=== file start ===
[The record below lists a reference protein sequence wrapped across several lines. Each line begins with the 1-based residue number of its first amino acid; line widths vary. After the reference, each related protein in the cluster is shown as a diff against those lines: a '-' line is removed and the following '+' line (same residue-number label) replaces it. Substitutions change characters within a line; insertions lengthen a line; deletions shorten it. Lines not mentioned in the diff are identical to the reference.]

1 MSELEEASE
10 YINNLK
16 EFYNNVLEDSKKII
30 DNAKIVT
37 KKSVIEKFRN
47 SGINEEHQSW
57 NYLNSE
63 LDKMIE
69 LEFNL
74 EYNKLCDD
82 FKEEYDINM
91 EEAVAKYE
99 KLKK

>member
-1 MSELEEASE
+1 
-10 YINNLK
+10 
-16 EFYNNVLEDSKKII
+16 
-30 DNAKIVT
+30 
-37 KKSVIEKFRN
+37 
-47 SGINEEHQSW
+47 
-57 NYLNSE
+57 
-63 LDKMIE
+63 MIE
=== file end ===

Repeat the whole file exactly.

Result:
[The record below lists a reference protein sequence wrapped across several lines. Each line begins with the 1-based residue number of its first amino acid; line widths vary. After the reference, each related protein in the cluster is shown as a diff against those lines: a '-' line is removed and the following '+' line (same residue-number label) replaces it. Substitutions change characters within a line; insertions lengthen a line; deletions shorten it. Lines not mentioned in the diff are identical to the reference.]

1 MSELEEASE
10 YINNLK
16 EFYNNVLEDSKKII
30 DNAKIVT
37 KKSVIEKFRN
47 SGINEEHQSW
57 NYLNSE
63 LDKMIE
69 LEFNL
74 EYNKLCDD
82 FKEEYDINM
91 EEAVAKYE
99 KLKK

>member
-1 MSELEEASE
+1 
-10 YINNLK
+10 
-16 EFYNNVLEDSKKII
+16 
-30 DNAKIVT
+30 
-37 KKSVIEKFRN
+37 
-47 SGINEEHQSW
+47 
-57 NYLNSE
+57 
-63 LDKMIE
+63 MIE